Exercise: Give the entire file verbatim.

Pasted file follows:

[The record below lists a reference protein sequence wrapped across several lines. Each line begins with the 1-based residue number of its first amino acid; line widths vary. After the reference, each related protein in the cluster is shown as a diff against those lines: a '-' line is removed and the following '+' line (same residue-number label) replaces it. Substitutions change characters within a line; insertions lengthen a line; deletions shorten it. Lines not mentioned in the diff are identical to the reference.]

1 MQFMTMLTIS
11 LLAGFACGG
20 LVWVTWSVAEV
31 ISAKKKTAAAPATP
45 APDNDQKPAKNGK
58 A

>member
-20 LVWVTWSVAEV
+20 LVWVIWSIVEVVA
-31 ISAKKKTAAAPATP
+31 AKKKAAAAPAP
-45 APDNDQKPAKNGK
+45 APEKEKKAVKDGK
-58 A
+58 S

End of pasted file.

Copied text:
[The record below lists a reference protein sequence wrapped across several lines. Each line begins with the 1-based residue number of its first amino acid; line widths vary. After the reference, each related protein in the cluster is shown as a diff against those lines: a '-' line is removed and the following '+' line (same residue-number label) replaces it. Substitutions change characters within a line; insertions lengthen a line; deletions shorten it. Lines not mentioned in the diff are identical to the reference.]

1 MQFMTMLTIS
11 LLAGFACGG
20 LVWVTWSVAEV
31 ISAKKKTAAAPATP
45 APDNDQKPAKNGK
58 A

>member
-20 LVWVTWSVAEV
+20 LVWVIWSIVEVVA
-31 ISAKKKTAAAPATP
+31 AKKKAAAAPAP
-45 APDNDQKPAKNGK
+45 APEKEKKAVKDGK
-58 A
+58 S